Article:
see after the shaft starts to rotate- after leaving the string, and it takes a few feet to get up to full rotation, so the shaft is spinning, but the shaft is still oscillating from side to side- not oscillating in all directions relative to the edge grain only.
that tells me that the energy generated during paradox seems to override everything else.
so does it really matter if the spines are different on different facets of the shaft, and how they are orientated on the bow, as they all come into play as soon as it starts to rotate???- I dunno  :o


i think the real point here, for me, is just shoot the damn arrows( i have to keep telling myself this). tune them to shoot out of the bow- paper tune every shaft- make sure it is tuned- treat every shaft as an individual- not as a homogenous whole. even carbon shafts vary this much, as does boo or cane, or shoots, or ali!!

and i think your"malaligned" nocks bear testament to this-we overly analyze( well i do) things- more archers out there, need to be more like folks on here- just build the gear and shoot it and enjoy it!!!

i think primitive man knew this, he built an arrow, if it worked he kept it, I am sure they all had varying foc's, spines, weights etc etc

i know i get overly technical with some of this stuff, it is a passion. However, if things are not working out, one has a technical perspective to try and figure out how to rectify it

besides what am i going to blame next time i miss a deer at 5 yards again, i know its not my shooting 'cos we all know thats perfect- probably was a 3 degree misalignment on my nock :laugh: :laugh:



https://www.youtube.com/watch?v=96KGWC0PB6s

Offline willie

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Re: TSA raffle drawing shafts.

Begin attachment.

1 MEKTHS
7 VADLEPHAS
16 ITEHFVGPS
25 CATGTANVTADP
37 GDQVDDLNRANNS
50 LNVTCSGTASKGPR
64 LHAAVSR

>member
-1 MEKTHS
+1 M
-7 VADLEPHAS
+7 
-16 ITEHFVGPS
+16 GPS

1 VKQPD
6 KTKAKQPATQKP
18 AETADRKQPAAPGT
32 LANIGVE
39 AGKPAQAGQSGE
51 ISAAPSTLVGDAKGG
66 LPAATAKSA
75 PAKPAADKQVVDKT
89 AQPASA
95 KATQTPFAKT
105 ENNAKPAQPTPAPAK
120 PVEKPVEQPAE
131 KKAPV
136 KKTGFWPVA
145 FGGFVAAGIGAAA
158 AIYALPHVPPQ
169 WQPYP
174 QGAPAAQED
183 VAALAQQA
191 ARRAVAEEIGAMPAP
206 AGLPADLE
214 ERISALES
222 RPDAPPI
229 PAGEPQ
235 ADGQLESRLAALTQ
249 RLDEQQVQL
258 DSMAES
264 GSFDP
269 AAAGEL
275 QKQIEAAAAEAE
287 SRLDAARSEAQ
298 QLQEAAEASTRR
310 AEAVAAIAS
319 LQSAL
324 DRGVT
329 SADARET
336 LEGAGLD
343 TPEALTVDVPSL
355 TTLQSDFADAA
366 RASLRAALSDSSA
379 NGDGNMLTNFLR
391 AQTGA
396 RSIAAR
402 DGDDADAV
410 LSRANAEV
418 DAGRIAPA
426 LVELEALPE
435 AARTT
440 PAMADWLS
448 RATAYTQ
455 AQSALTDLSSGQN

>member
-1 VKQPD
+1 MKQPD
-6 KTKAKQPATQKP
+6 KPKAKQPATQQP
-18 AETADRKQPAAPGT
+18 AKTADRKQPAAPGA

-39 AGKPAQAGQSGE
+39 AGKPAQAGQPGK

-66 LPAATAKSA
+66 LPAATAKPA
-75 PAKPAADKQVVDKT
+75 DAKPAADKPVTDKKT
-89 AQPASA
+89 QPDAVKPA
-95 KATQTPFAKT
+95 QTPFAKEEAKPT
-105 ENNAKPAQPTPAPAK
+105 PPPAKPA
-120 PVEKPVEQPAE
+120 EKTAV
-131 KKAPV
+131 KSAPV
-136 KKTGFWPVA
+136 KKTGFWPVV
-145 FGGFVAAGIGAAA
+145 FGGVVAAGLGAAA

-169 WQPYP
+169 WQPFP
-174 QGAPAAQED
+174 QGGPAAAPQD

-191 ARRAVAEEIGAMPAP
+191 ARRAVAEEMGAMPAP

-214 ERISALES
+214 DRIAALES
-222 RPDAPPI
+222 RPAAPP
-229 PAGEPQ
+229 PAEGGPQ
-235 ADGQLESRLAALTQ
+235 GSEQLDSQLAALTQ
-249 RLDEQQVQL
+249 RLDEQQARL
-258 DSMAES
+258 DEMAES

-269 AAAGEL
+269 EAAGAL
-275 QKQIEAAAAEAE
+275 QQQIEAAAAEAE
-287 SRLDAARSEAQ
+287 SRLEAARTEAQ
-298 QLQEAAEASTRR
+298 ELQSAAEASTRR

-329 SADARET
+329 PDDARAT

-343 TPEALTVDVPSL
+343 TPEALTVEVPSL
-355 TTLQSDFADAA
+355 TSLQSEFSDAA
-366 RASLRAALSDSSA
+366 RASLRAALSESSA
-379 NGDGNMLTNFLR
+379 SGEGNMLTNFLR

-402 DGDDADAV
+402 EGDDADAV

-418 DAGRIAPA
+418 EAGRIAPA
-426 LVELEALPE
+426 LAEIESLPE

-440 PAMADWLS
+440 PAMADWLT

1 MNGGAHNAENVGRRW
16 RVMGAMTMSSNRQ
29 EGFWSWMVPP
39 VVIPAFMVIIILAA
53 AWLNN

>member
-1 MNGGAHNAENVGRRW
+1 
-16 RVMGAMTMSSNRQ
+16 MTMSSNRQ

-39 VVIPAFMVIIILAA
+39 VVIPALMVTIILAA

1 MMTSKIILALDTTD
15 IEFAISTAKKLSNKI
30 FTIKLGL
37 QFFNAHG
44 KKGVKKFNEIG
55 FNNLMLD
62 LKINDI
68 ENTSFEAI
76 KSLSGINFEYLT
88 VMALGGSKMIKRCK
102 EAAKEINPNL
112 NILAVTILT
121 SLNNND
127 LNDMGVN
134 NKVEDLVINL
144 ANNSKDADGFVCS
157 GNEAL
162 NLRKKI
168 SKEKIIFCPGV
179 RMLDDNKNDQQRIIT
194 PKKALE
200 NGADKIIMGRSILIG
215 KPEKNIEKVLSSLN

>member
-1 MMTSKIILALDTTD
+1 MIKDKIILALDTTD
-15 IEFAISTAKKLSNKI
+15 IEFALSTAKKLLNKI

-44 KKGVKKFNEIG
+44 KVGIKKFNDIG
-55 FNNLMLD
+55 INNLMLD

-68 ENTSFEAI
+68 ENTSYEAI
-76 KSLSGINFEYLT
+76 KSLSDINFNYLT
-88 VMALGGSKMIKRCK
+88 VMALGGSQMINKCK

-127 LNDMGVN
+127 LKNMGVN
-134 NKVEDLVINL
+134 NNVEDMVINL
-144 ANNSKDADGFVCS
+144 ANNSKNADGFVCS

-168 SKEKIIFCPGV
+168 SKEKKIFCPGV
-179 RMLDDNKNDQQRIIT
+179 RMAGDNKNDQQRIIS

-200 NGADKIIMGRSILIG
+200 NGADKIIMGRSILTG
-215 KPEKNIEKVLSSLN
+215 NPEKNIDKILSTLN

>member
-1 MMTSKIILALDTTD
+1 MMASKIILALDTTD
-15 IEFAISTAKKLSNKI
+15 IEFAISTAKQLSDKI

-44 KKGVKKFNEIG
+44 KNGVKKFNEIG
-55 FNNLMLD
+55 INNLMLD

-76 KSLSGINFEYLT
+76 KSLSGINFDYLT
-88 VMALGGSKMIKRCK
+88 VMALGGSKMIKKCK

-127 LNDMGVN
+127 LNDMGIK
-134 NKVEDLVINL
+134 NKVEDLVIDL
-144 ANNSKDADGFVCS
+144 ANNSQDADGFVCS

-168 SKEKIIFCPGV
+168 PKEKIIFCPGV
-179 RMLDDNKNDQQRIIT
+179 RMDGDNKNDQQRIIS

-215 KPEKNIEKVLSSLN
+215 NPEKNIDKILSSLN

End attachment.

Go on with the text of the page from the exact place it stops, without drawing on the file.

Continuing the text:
« Reply #28 on: September 26, 2017, 02:04:15 pm »
Wayne
that video has some revealing arrow action, quite intriguing actually.
Quote
the shaft is spinning, but the shaft is still oscillating
is it actually spinning? it almost looks like it wants to reverse rotation direction as it flexes back and forth
might be the camera, but maybe not
Here is some different footage that shows what I mean

https://www.youtube.com/watch?v=BEjvV6Q6394

 
« Last Edit: September 27, 2017, 12:37:55 pm by willie »

Offline TSA

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Re: TSA raffle drawing shafts.
« Reply #29 on: September 26, 2017, 09:54:27 pm »
yup, its certainly the best video i have ever seen on the topic,
i do think there are a lot of other factors that come into play as the video progresses, as they use weaker and weaker spined shafts, we see an exaggerated paradox, weird oscillations and incredible flexion on impact!
i think the reason for the flu flu fletching, was both to slow the shafts down somewhat, but also for an enhanced visual effect.

i have watched that video so many, many times, and every time i see something new. :o
i will for sure be looking for your noted observations the next time i watch it , thank you Willie  :)